Traditionally, the percutaneous closure of this type of defects has been performed using coil embolization procedures and ductus arteriosus closure devices. However, since the appearance of the Amplatzer Vascular Plug (Abbott, United States) its effectiveness in the embolization of certain types of collaterals and fistulae in congenital heart diseases has been recognized.1 Amplatzer Septal Occluders devices (Abbott, United States)—designed for septal defect closure—can be used in certain situations to close non-septal defects, among them, pulmonary systemic fistulae2 and, in general, communications between systemic and pulmonary circulation.
Once the fistula between the pulmonary artery trunk and Fontan circulation was diagnosed, the procedure was performed under general anesthesia, and fluoroscopy and transesophageal echocardiography guidance. Cardiac catheterization was performed via right femoral vein (6-Fr) and right femoral artery (5-Fr).
The retrograde ascending aortic route was used. The left ventricle was accessed and a 0.014 in moderate support guidewire (PT2) (Boston, United States) was used to pass antegradely the subpulmonary stenosis, and the pulmonary trunk until the superior vena cava passing through the fistula. After capturing the border of the guidewire using a 20 mm Gooseneck snare (EV3), an arteriovenous loop was created to facilitate the placement of an 0.035 in Emerald guidewire (CORDIS, United States) and the ascent of a 180º 6-Fr Amplatzer TorqVue sheath (Abbott, United States) via venous access (figure 1).When the border of the sheath was placed inside the left ventricle, a 10 mm muscular Amplatzer VSD occluder device (Abbott, United States) was implanted at subvalvular pulmonary stenosis level followed by a 10 mm Amplatzer Septal Occluder that was successful and uneventfully implanted in the communication between the pulmonary trunk and the pulmonary branch (figure 2) reducing Fontan pressures down to 14 mmHg without flow obstructions towards the branches (videos 1-3 of the supplementary data). The muscular Amplatzer VSD occluder device implanted at subvalvular pulmonary stenosis level was selected for its greater consistency to withstand the hemodynamic stress at that area. The Amplatzer Septal Occluder implanted between the pulmonary trunk and the pulmonary branch was selected for its proper size and morphology regarding the defect. Both devices were implanted so that the jet of pulmonary stenosis would not dilate the pulmonary trunk or triggered the formation of thrombi.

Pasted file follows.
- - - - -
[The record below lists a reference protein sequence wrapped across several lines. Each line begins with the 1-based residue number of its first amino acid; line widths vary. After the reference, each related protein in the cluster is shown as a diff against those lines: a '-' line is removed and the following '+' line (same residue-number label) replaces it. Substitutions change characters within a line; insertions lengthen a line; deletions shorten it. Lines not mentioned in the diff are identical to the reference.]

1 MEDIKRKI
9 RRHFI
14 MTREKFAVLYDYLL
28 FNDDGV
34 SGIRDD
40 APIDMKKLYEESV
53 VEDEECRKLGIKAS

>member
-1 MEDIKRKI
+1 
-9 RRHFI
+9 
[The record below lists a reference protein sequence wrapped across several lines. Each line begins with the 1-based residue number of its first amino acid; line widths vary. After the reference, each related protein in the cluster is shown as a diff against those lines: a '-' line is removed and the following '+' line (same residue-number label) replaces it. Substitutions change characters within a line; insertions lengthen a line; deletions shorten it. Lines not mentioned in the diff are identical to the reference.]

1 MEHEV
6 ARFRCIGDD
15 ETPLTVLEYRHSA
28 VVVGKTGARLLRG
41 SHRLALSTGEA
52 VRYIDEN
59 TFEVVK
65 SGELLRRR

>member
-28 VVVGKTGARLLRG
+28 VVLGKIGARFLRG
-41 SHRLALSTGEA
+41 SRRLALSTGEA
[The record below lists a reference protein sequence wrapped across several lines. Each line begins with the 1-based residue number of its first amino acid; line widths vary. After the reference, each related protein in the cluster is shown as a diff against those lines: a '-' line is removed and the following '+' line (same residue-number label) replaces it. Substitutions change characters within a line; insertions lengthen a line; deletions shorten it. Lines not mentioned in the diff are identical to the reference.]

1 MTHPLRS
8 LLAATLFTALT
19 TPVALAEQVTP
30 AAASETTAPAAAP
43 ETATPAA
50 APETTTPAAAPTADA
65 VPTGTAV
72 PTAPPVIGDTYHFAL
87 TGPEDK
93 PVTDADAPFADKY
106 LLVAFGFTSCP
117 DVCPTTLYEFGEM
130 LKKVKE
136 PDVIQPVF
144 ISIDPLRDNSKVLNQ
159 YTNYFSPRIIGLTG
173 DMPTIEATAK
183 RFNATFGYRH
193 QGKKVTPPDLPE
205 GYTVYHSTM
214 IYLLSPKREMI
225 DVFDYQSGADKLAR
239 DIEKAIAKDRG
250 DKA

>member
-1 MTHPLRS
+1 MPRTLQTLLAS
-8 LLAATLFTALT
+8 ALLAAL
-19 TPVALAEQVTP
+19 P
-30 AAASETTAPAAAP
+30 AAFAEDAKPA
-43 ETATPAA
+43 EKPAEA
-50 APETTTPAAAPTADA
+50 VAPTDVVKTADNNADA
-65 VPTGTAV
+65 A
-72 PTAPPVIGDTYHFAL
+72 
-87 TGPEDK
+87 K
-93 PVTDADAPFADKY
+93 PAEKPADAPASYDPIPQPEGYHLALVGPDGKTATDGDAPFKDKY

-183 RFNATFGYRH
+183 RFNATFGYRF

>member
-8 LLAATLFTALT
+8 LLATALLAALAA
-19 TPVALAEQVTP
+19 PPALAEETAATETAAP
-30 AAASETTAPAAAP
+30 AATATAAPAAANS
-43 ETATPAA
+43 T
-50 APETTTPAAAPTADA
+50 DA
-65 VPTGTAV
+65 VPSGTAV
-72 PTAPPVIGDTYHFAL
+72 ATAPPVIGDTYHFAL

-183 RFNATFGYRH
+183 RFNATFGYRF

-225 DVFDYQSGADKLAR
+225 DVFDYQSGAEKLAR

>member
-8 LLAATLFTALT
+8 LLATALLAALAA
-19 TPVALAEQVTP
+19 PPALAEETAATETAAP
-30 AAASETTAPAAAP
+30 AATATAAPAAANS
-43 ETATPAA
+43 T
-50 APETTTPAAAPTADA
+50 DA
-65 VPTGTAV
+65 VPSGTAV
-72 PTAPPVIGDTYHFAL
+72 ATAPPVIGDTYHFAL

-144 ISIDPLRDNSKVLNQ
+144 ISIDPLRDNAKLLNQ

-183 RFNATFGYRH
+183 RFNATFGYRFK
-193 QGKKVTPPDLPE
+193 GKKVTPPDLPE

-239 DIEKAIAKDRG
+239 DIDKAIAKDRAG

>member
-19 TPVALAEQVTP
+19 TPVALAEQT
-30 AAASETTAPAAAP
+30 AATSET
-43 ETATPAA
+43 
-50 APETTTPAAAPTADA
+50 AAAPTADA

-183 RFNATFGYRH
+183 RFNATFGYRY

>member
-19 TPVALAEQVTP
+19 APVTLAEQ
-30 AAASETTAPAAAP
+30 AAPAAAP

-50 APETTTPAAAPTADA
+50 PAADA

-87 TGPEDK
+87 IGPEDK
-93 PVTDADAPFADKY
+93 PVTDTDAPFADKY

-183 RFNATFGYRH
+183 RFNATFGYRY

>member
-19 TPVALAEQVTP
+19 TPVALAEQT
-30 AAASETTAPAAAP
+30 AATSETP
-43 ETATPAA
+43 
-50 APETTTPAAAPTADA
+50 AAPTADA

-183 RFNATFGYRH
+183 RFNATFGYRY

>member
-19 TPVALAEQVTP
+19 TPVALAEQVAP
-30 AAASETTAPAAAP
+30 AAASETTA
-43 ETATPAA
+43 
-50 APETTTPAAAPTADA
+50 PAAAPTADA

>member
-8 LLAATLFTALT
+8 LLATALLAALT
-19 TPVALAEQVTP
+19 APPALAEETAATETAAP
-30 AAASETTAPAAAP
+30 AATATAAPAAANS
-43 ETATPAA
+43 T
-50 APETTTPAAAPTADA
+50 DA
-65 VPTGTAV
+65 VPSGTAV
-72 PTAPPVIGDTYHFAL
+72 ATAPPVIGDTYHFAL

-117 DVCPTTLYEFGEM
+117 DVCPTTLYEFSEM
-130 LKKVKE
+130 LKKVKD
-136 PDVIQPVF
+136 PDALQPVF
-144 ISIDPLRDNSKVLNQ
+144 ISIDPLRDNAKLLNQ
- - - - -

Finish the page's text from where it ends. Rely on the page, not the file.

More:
Finally, left ventriculography revealed the absence of contrast passage towards the pulmonary trunk and Fontan circulation, and the presence of a pseudoaneurysm already present in a former study (figure 3) with a 24 mm × 26 mm orifice opening and a 32 mm × 36 mm saccular formation with calcification in its anterior side. The patient remained on the same treatment prior to the procedure (acetylsalicylic acid, and enalapril), and antiplatelet therapy was reinitiated 24 hours later. The imaging modalities performed at the follow-up confirmed the absence of pseudoaneurysm development, which is why a conservative approach has been adopted ever since.
The patient’s corresponding informed consents—that remain on file—were obtained to conduct this study.
J.M. Blanco Borreguero drafted and reviewed the manuscript. I. Guillén Rodríguez assisted the patient and supervised the manuscript. L. Marcos Fuentes assisted the patient and provided the images. A. Capilla Miranda drafted and reviewed the manuscript. J.F. Coserria Sánchez supervised the manuscript, assisted the patient, and provided the images.
CONFLICTS OF INTEREST
1. Healan S, Varga P, Shah A. Percutaneous transcatheter clousure of a large systemic to pulmonary venous fistulae un an adult patient after extracardiac Fontan. Catheter Cardiovasc Interv. 2015;86:472-475.
2. Awasthy N, Tomar M, Radhakrishnan S, Shrivastava S. Unconventional uses of septal occlude devices: Our experience reviewed. Indian Heart J. 2015;67:128-135.
* Corresponding author.
E-mail address: email@example.com (J.M. Blanco Borreguero).